Maintaining a healthy relationship is hard. It takes hard work, flexibility, and a willingness to grow. And there’s no right way to do it. What works for you might not work for another couple. But there are a few things that make a relationship, not just hard, but unhealthy.
It’s not always easy to identify when you cross that line from a bad relationship into something that’s potentially harmful. And unhealthy relationships can have different levels of severity.
To help you navigate some of the grey areas, and hopefully stay away from others altogether, here are five common types of unhealthy relationships it helps to know about.
1. The Abusive Relationship
It goes without saying that abuse is unhealthy, but it’s still important to talk about. Remember, abuse isn’t only physical—it’s emotional, too. Abuse is your partner barring you from seeing your family or friends. It’s them telling you can’t leave, because nobody else will love you. It’s them threatening to harm you or themselves when you do leave.
Many people overlook the red flags and early signs of an abusive relationship, but abuse is unhealthy no matter the circumstance. You’ll find healthier love. You don’t have to take responsibility for your partner’s behavior or make them get help. It’s your job to take care of yourself, and that’s it, even if that means breaking up with them. Whatever happens after, it’s important to know, it’s not your fault.
2. The Resentful Relationship
The tough part about dealing with resentment is that it can be difficult to acknowledge because relationships almost always began positively. The toxicity builds over time. Maybe you both work full time, but you always cook, clean, and take care of the kids. Or you had to move because of their new job opportunity. Or maybe you got a promotion, but that’s left your partner feeling inadequate. Not all reasons are created equal, but resentment always breeds toxicity. Resentment and the damage it does can be healed, but it requires action. Start by opening up to each other honestly.
3. The Carefree Relationship
This type of relationship was great in your early 20s but not so much in your 40s. This is the relationship where you both pound tequila shots until 2 a.m. and still make it to work by 8 a.m. relatively intact. You take fancy vacations together without worrying about denting your savings. Speaking of savings, you’re finances are separate because you don’t live together and you don’t have a family together.
Carefree relationships become fraught when things start to get serious. Sure, you can still have fun, but you have a bit more to worry about when your wedding or kids are on the horizon. The carefree relationship is fine when there isn’t a plan, but when things get serious there needs to be a change. Both of you need to want to settle down if you want things to work. If there’s a disagreement about something so fundamental to your relationship goals, it’s probably not going to work.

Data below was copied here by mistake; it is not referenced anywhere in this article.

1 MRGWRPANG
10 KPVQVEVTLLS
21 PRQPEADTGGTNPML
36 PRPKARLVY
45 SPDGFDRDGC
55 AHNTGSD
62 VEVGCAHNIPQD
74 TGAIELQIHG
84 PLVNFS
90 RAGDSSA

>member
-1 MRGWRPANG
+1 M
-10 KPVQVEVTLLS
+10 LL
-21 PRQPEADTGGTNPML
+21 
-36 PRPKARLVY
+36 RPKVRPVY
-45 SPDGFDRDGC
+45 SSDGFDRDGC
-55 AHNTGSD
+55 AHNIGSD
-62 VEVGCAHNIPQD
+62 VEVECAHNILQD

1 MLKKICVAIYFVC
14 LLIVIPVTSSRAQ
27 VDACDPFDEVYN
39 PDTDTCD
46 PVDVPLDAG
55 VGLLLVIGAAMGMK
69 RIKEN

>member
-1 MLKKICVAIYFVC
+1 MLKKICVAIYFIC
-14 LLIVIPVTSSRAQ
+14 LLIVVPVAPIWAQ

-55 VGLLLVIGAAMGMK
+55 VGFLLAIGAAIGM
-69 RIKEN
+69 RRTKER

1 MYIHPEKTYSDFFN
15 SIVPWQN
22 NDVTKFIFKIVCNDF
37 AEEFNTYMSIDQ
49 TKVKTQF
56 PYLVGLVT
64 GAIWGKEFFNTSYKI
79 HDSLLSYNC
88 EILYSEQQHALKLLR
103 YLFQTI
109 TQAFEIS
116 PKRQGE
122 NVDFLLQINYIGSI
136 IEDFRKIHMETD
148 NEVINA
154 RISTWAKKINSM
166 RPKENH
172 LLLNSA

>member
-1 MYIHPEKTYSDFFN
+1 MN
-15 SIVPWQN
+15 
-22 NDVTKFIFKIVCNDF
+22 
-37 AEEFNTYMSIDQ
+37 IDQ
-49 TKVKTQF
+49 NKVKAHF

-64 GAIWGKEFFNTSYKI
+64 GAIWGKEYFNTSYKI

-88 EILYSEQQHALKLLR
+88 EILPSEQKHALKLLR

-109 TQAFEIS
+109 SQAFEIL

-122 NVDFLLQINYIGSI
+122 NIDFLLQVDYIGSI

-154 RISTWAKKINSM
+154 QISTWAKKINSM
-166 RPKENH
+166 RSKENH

4. The Stagnant Relationship
You and your partner haven’t felt right together for long time. You’re not unhappy but you’re definitely not happy, either. It’s just sort of lukewarm. You have the same routine day in and day out, but you don’t know if you can make the change you need. Change a scary word, and it’s safe in your bubble. Normal is comfortable, but normal isn’t happy.
5. The Enabler Relationship
You quit smoking, but your partner smokes and pushed you to pick it back up. While that’s a pretty clear cut example, not every sign of enabling is that clear. Enablers can allow you to couch potato, binge eat, or party excessively. All the things you know are better in moderation your partner validates in excess.
That’s when the things that matter start to suffer: your work performance, your relationships with family, your spending habits. While these behaviors are unhealthy, with a little self-control and conversation, you should be able to fix this one.
A lot of these unhealthy relationship types—with the exception of the abusive relationship—can be worked out, but the solution begins with talking. You may need to figure out if you still want to continue the partnership. You may need to go get counseling. You may only need to make a chore chart. No matter the case, it starts with communication.